7 Biggest Differences Between REITs And Real Estate Syndications

If real estate investing seems interesting to you, but you’d rather avoid becoming a landlord, you’re not alone. Surprisingly, most people aren’t interested in dealing with a clogged toilet at 3 A.M.

The next logical step that many investors take is toward a real estate investment trust (REIT), which is easy to access, just like stocks.

What is a REIT, anyway?

When you invest in a REIT, you’re buying stock in a firm that invests in commercial real estate. So, if you invest in an apartment REIT, it’s the same as if you bought an apartment complex, right?

Not necessarily.

Let’s look at the seven most significant distinctions between REITs and real estate syndications:

Difference #1: Access to Invest

Most REITs are listed on major stock exchanges, and you may invest in them directly, through mutual funds, or via exchange-traded funds, all of which can be done swiftly and conveniently online.

Real estate syndications, on the other hand, are frequently subject to SEC regulations that prohibit public advertising, making them difficult to locate without first learning about the sponsor or other passive investors. Another hurdle is that many syndications are only available to accredited investors.

Even after you have made a connection, become accredited, and found a deal, you should plan for it to take several weeks to review the investment opportunity, sign the legal documents, and wire your funds.

Difference #2: Ownership

When investing in a REIT, you purchase shares in the company that owns the real estate assets. When you invest in a real estate syndication, you and others contribute directly to the purchase of a specific property through the entity (usually an LLC) that holds the asset.

Difference #3: Number of Assets

A REIT is a company that holds a portfolio of properties across multiple markets in an asset class, which could mean great diversification for investors. Separate REITs are available for apartment buildings, shopping malls, office buildings, elderly care, etc.

On the flip side, with real estate syndications, you invest in a single property in a single market. You know the exact location, the number of units, the financials specific to that property, and the business plan for your investment.

Difference #4: Liquidity

You can purchase or sell shares of your REIT at any moment, and your money is liquid.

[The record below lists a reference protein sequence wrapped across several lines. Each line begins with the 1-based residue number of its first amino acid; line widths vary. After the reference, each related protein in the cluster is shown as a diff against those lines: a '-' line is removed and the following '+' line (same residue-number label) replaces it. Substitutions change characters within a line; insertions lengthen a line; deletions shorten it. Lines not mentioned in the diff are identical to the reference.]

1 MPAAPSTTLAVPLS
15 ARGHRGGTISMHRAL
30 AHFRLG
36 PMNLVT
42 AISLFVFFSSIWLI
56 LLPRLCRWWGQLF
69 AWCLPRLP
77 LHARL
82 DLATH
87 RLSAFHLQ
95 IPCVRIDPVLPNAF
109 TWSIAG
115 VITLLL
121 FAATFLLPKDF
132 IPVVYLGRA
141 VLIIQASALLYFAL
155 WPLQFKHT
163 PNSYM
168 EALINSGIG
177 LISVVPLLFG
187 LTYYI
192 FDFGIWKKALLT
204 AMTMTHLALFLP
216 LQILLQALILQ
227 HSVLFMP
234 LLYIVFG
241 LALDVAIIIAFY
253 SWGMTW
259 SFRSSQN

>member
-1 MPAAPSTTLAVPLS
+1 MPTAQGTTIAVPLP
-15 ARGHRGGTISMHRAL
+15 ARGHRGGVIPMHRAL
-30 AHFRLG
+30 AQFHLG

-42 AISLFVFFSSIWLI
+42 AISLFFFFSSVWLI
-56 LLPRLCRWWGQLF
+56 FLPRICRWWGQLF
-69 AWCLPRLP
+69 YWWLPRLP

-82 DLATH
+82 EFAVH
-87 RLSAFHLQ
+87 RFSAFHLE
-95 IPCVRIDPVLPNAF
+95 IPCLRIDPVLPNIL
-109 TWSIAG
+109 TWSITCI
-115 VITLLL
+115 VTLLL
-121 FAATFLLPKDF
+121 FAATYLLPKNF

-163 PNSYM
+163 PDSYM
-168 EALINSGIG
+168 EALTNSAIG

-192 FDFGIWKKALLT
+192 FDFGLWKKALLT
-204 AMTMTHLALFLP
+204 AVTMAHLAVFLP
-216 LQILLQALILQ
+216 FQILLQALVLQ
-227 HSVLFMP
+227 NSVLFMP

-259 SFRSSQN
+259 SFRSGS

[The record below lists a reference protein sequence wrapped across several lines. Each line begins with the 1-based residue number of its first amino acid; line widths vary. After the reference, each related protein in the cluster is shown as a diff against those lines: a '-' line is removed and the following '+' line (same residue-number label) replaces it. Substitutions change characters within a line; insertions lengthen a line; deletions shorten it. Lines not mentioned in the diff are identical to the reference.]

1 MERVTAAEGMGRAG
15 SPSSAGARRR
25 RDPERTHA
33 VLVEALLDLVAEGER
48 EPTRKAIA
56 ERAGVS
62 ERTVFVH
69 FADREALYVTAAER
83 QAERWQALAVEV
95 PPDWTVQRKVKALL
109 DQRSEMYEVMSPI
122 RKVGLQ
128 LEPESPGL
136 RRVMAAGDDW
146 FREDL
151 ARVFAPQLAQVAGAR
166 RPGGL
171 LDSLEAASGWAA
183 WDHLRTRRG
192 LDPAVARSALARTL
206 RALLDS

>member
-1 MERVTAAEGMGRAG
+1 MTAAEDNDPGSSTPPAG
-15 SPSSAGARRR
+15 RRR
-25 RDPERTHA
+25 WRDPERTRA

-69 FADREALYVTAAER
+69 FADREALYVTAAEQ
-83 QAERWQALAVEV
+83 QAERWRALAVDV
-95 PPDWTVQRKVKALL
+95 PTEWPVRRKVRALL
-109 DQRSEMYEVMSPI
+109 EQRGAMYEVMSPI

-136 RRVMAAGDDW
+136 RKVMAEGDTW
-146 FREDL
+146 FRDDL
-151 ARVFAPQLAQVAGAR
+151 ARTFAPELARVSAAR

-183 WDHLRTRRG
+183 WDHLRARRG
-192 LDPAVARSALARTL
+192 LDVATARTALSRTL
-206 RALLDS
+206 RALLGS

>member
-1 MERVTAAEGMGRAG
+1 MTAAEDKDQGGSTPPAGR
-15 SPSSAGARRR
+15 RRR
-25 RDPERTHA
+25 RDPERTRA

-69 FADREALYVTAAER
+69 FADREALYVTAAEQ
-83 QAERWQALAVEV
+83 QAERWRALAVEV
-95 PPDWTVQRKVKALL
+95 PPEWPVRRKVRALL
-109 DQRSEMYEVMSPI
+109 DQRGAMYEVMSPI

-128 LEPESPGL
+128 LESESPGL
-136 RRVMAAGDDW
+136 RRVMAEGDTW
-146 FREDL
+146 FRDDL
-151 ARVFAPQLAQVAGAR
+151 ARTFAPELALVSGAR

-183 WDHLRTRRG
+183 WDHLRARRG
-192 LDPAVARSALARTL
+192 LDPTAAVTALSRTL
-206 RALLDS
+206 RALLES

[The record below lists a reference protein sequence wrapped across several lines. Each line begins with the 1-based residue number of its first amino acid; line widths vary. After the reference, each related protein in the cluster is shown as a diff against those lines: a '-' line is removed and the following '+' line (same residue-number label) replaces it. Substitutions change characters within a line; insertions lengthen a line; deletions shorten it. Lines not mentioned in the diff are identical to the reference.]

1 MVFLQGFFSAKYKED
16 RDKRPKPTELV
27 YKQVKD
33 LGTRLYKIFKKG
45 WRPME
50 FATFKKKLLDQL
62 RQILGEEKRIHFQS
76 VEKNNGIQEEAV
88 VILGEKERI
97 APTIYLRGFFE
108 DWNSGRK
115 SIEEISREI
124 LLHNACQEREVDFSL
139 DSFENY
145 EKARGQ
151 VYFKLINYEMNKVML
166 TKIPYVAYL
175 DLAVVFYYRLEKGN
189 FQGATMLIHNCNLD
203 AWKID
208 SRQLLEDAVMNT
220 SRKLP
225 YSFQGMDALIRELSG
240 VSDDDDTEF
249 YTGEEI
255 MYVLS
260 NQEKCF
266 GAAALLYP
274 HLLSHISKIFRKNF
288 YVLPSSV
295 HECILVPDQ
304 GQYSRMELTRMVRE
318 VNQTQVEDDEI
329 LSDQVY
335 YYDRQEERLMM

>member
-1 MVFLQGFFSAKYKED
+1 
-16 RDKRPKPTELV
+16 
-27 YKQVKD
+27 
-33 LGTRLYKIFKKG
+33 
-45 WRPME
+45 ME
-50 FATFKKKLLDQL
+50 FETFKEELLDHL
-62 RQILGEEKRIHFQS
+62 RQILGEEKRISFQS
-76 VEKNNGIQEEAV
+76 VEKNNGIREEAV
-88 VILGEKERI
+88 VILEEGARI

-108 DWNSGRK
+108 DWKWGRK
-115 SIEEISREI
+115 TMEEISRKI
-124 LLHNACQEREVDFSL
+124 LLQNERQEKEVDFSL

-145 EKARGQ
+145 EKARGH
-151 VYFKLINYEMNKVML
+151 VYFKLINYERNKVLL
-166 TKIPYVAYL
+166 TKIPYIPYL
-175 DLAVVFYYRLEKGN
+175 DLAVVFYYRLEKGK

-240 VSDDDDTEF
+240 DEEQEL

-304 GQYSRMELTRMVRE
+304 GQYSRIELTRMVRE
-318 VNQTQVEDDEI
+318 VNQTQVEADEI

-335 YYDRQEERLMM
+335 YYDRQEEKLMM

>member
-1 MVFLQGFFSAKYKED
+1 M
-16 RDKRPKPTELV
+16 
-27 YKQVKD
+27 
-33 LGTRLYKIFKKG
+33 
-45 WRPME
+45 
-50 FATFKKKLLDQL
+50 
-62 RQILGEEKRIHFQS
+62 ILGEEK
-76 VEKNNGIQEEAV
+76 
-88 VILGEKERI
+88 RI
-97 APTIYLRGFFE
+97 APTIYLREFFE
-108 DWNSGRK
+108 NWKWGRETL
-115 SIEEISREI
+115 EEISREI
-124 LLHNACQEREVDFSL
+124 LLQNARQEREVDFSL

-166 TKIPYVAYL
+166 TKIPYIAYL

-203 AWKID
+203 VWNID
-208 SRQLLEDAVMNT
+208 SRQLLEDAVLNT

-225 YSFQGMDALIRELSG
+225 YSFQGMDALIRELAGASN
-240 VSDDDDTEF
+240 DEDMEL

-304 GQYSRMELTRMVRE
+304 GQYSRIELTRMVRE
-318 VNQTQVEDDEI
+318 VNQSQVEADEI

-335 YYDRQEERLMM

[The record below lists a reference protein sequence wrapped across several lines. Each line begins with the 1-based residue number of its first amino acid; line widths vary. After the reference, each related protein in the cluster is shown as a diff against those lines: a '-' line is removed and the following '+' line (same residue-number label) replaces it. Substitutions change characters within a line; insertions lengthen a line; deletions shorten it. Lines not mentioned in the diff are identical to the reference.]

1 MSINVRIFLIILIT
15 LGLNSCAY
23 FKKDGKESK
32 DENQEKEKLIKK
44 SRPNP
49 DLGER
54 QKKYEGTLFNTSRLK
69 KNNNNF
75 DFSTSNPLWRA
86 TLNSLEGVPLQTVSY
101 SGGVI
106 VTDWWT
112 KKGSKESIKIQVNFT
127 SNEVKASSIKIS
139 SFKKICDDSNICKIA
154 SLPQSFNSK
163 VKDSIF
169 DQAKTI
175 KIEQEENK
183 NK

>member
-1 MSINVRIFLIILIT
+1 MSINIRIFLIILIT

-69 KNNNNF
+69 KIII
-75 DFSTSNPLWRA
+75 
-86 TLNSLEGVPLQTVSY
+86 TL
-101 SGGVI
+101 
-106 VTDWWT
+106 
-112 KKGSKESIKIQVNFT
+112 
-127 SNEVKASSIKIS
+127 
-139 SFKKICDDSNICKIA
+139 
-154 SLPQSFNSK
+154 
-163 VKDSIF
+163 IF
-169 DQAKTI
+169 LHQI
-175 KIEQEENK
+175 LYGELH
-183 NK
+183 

Real estate syndications, on the other hand, are backed with a business plan that often requires holding the asset for a specific period of time (commonly 5 years or more) during which your money is locked in.

Difference #5: Investment Minimums

When you invest in a REIT, you are purchasing shares on the public exchange, which can be as low as a few dollars. As a result, the financial barrier to entry is minimal.

Syndications, on the other hand, sometimes need larger minimum investments, such as $50,000 or more. Real estate syndication investments require substantially more capital than REITs, ranging from $10,000 to $100,000 or more.

Difference #6: Tax Benefits

One of the most significant advantages of real estate syndications over REITs is the tax savings. When you invest directly in a property (including real estate syndications), you can take advantage of a number of tax benefits, the most important of which is depreciation (i.e., writing off the value of an asset over time).

Depreciation benefits frequently outweigh cash flow. As a result, you may appear to be losing money on paper but have a positive cash flow. Those paper losses can be used to balance other sources of income, such as a salary from a job.

When you invest in a REIT, because you’re investing in the company and not directly in the real estate, you do get depreciation benefits, but those are factored in prior to dividend payouts. You won’t get any tax savings on top of that, and you won’t be able to utilize the depreciation to offset any other income.

Dividends, unfortunately, are taxed as regular income, which might result in a higher, rather than lower, tax burden.

Difference #7: Returns

While returns on any real estate investment can vary greatly, historical data shows that exchange-traded U.S. equity REITs have averaged 12.87 percent per year in total returns over the last forty years. Stocks, on the other hand, averaged 11.64 percent per year over the same time span.

This means that if you invest $100,000 in a REIT, you can expect to receive roughly $12,870 in dividends per year, which is a terrific return on investment.

Real estate syndications, on the other hand, can offer around 20% average annual returns on cash flow and earnings from asset sales.

For example, a $100,000 syndication transaction with a 5-year hold period and a 20% average annual return can produce $20,000 every year for 5 years, or $100,000 (this includes both cash flow and profits upon the sale), implying that your money has doubled in value.


So, which one should you invest in?

Overall, there is no single best investment for everyone (but you already knew that).

If you have $1,000 to invest and want to be able to access it at any time, REITs are a good option. A real estate syndication may be a better option if you have a little more capital to invest and want direct ownership with more tax benefits.

Remember that it doesn’t have to be either/or. You might start with REITs and move on to real estate syndications later. You might even try your hand at both to broaden your horizons. Investing in real estate, whether directly or indirectly, is always a step in the right direction.

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